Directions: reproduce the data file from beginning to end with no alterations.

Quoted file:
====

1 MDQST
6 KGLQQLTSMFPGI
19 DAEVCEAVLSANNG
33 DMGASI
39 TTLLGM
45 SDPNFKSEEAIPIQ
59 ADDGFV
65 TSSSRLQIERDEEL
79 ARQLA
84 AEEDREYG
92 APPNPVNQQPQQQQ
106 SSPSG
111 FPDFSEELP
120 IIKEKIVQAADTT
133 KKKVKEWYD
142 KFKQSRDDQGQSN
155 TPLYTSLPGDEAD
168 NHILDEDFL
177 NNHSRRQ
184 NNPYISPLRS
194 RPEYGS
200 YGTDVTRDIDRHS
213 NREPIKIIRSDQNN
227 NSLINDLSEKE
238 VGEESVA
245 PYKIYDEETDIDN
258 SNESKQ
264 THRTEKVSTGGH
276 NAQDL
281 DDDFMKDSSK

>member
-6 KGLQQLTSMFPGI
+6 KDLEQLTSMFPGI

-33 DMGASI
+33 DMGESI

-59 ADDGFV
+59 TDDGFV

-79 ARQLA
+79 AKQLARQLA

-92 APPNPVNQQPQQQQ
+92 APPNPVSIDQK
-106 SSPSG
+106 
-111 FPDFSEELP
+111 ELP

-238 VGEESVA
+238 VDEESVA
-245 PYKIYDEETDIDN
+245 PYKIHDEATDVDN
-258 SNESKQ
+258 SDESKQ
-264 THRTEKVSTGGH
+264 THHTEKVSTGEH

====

1 MDQST
6 KGLQQLTSMFPGI
19 DAEVCEAVLSANNG
33 DMGASI
39 TTLLGM
45 SDPNFKSEEAIPIQ
59 ADDGFV
65 TSSSRLQIERDEEL
79 ARQLA
84 AEEDREYG
92 APPNPVNQQPQQQQ
106 SSPSG
111 FPDFSEELP
120 IIKEKIVQAADTT
133 KKKVKEWYD
142 KFKQSRDDQGQSN
155 TPLYTSLPGDEAD
168 NHILDEDFL
177 NNHSRRQ
184 NNPYISPLRS
194 RPEYGS
200 YGTDVTRDIDRHS
213 NREPIKIIRSDQNN
227 NSLINDLSEKE
238 VGEESVA
245 PYKIYDEETDIDN
258 SNESKQ
264 THRTEKVSTGGH
276 NAQDL
281 DDDFMKDSSK

>member
-6 KGLQQLTSMFPGI
+6 KDLEQLTSMFPGI

-33 DMGASI
+33 DMGESI

-59 ADDGFV
+59 TDDGFV

-79 ARQLA
+79 AKQLARQLA

-92 APPNPVNQQPQQQQ
+92 APPNPVSIDQK
-106 SSPSG
+106 
-111 FPDFSEELP
+111 ELP

-238 VGEESVA
+238 VDEESVA
-245 PYKIYDEETDIDN
+245 PYKIHDEATDVDN
-258 SNESKQ
+258 SDESKQ
-264 THRTEKVSTGGH
+264 THHTEKVSTGEH